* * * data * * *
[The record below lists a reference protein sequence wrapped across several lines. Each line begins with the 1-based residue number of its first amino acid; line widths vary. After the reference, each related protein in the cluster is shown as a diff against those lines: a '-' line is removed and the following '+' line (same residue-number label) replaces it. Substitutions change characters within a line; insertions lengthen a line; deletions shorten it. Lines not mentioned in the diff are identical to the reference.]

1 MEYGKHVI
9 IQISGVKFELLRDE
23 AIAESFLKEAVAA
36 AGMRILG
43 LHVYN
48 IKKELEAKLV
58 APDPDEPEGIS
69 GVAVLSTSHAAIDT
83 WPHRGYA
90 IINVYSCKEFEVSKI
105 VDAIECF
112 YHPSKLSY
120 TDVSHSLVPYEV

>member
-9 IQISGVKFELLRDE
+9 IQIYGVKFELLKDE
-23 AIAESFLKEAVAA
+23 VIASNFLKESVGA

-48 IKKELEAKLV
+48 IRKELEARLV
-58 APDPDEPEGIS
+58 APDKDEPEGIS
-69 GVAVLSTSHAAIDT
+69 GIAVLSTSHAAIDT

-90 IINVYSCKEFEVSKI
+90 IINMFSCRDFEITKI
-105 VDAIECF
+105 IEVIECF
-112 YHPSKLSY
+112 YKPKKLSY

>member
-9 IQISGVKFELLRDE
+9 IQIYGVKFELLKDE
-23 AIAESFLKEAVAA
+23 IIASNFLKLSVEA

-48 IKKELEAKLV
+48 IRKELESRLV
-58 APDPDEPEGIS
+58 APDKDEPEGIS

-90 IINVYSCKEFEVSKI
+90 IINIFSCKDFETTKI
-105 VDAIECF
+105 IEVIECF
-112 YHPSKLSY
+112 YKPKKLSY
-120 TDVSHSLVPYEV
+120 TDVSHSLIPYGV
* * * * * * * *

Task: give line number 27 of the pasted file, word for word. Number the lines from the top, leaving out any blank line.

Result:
+90 IINMFSCRDFEITKI